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Orca surfacing near seal and cormorants in the San Juan Islands (Pacific Northwest wildlife images)

Pacific Northwest Wildlife & Plants

Over 400 islands dot the 7,000 square miles of the winding, reaching Salish Sea. This interwoven marine system connects inlets, channels, and fjords. The moisture-rich, moderate climate heartily nurtures the regionʼs flora and fauna. More than 100 species of birds nest in towering trees, boggy marshes, and coastal nooks and crannies; and numerous marine mammals live in or migrate seasonally to these waters.

Join the eagles, seabirds, woodpeckers, and nearly 40 mammal species exploring windswept beaches, pastoral island meadows, and massive old-growth forests along these dramatic coastlines. Here are some highlights of wildlife viewing in Washington State, plus colorful Pacific Northwest flora you're likely to see. 

Pacific Northwest Animals & Birds

  • Spotted and snowy owls
  • Bald and Golden eagles
  • Pileated woodpecker
  • Rufous hummingbird
  • Great Blue Heron and Canada goose
  • Seabirds, including cormorant
  • Bear
  • Olympic marmot
  • Red fox
  • Black-tailed deer (pictured)
  • Mountain goat
Black-tailed deer in the San Juan Islands (Pacific Northwest wildlife images)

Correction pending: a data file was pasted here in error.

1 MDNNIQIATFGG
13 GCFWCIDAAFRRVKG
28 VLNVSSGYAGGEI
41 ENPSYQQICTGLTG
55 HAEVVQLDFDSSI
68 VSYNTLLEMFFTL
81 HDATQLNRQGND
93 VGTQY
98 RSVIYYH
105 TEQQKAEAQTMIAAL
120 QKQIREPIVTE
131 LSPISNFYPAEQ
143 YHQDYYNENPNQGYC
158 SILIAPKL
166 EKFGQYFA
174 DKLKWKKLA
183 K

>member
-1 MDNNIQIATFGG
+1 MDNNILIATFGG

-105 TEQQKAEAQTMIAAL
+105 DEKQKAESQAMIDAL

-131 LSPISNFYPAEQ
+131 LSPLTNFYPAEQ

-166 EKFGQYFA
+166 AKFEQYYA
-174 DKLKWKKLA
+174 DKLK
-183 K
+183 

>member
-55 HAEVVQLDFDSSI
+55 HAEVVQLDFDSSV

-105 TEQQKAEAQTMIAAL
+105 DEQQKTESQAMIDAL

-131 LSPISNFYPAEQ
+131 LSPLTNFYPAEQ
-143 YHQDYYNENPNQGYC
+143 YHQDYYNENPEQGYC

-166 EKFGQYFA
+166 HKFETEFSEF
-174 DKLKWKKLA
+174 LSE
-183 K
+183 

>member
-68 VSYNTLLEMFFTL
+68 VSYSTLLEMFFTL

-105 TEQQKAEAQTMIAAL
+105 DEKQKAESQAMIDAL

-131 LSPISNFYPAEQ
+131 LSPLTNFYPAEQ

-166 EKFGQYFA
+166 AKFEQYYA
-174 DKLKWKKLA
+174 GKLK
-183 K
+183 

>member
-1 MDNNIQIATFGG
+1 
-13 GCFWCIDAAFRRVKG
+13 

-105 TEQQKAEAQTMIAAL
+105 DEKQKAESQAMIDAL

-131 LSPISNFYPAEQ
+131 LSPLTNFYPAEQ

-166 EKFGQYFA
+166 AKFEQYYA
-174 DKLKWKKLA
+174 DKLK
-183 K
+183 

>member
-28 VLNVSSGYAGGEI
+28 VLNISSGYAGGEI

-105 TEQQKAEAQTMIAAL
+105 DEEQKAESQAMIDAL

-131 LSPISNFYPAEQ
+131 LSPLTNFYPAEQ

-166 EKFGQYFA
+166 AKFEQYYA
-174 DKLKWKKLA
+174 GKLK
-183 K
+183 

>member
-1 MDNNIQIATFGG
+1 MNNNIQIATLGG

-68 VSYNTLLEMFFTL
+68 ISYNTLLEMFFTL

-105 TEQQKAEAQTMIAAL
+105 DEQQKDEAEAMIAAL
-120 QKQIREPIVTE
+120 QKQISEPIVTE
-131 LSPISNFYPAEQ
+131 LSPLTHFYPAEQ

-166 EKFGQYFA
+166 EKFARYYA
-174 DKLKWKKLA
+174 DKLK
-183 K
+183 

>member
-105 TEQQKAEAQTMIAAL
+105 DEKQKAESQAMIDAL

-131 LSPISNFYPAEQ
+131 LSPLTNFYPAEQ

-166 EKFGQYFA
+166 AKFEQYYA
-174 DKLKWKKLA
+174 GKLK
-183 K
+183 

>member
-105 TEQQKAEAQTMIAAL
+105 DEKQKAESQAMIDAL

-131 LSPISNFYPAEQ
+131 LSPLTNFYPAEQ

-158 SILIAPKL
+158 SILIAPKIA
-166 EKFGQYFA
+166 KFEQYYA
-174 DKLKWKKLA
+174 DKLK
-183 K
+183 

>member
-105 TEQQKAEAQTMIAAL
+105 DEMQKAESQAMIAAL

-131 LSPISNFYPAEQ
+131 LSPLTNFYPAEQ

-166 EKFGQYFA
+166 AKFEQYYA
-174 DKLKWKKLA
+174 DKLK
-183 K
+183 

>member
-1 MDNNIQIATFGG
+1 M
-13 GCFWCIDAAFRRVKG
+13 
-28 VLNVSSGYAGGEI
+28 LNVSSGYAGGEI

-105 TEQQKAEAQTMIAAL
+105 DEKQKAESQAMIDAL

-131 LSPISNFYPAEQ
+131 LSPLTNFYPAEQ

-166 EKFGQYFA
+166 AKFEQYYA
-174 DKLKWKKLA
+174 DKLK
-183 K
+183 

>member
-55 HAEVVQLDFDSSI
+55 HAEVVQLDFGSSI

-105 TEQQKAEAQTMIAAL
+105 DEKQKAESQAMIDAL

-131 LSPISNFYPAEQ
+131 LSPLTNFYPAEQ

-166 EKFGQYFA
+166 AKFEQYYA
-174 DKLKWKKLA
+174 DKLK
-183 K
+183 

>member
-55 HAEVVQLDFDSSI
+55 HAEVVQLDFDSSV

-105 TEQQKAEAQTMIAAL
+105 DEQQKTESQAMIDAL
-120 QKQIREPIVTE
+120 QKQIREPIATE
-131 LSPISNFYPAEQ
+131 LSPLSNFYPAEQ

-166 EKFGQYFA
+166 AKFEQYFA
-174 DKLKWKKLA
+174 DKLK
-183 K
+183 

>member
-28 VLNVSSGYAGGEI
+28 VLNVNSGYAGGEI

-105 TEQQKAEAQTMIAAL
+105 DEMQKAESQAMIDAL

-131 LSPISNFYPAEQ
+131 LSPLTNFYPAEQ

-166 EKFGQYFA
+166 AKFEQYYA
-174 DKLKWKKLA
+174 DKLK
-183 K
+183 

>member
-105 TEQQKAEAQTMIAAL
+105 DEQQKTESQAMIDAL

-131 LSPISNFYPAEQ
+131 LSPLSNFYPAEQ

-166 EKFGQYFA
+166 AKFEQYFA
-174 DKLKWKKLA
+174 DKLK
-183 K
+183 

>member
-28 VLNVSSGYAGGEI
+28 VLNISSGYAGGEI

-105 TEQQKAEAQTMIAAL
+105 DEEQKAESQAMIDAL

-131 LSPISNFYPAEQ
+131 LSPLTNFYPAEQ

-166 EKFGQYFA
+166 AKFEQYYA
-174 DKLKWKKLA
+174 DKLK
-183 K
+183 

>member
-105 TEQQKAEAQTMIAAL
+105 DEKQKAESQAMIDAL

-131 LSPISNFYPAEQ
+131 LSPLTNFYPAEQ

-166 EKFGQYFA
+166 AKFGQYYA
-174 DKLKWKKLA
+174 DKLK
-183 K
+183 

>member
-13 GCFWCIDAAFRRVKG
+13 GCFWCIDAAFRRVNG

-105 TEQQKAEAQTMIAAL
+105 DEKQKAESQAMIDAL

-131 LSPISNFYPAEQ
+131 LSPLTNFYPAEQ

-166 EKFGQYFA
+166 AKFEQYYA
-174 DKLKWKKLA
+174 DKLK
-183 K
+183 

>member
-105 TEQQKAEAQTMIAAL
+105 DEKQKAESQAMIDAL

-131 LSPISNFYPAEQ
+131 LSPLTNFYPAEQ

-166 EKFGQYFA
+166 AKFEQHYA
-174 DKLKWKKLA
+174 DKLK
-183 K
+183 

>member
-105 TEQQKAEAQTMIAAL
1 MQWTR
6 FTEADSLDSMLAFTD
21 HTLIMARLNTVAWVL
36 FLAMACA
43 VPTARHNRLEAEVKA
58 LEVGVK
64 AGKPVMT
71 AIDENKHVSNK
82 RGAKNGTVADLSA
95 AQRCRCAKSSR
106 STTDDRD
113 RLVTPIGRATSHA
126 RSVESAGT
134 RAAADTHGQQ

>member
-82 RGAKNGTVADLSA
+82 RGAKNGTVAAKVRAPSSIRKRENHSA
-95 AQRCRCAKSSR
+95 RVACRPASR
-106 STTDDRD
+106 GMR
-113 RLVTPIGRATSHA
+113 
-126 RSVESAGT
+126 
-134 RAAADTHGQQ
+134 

Pacific Northwest Marine Animals

  • Orca
  • Sea lion (pictured)
  • Harbor seal
  • Sea and river otters
  • Dallʼs porpoise
  • Dolphin
  • Gray whale
  • Giant Pacific octopus
  • Pink, purple, and orange sea stars
  • Sea urchin and sea anemone
  • Gumboot chiton
  • Pacific salmon
Sea lions hauled out in the San Juan Islands (Pacific Northwest wildlife images)


Pacific Northwest Plants & Flowers

  • Douglas fir
  • Western red cedar
  • Grand fir
  • Rhododendron
  • Dogwood
  • Sword fern
  • Red flowering currant
  • Trillium
  • Salal (pictured)
  • Wildflowers: columbine, bleeding heart, camas, glacier lily, avalanche lily, Olympic daisy
  • Salmonberry, thimbleberry, huckleberry
Salal flowers along the coast of Protection Island (Pacific Northwest plants images)

Chart showing when to see orcas and other wildlife in the San Juan Islands and Puget Sound

When can you see orcas in the San Juan Islands? This area is a top destination for seeing orcas, also called killer whales, in the wild. The Southern Resident killer whales, which eat mainly fish, generally frequent the inshore waters of the Salish Sea between April and November. In years when they don't find abundant salmon there, they spend much of the season in the Pacific Ocean instead, looking for more food. 

“Transient” orcas (a.k.a. Bigg's killer whales) hunt marine mammals like seals and sea lions. They roam the Pacific coast widely and can be seen in the San Juans any time of year. Shy minke whales and swift Dall's porpoises can also be spotted from the deck year-round. 

Many of Washington State's wild animals startle easily but will hang around longer in the presence of visitors who are quiet and still—gently paddling a kayak or hiking through the woods in a small group. Explore the adventure activities that bring you closer to nature on a Pacific Northwest UnCruise.